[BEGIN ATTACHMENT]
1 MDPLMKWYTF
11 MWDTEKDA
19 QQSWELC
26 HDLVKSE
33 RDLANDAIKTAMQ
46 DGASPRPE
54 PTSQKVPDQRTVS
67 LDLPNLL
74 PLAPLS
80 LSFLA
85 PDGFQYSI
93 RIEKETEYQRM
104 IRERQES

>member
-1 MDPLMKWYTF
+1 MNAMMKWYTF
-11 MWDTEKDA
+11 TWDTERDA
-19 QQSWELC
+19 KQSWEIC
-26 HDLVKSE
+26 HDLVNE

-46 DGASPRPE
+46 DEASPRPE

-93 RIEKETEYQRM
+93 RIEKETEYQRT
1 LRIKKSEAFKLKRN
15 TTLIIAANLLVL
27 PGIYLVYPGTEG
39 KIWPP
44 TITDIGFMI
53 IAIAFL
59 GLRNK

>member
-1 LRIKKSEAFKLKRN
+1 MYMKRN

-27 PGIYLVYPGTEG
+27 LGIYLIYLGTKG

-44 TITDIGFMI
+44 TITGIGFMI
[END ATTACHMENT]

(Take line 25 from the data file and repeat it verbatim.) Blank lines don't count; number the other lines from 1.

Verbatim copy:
-93 RIEKETEYQRM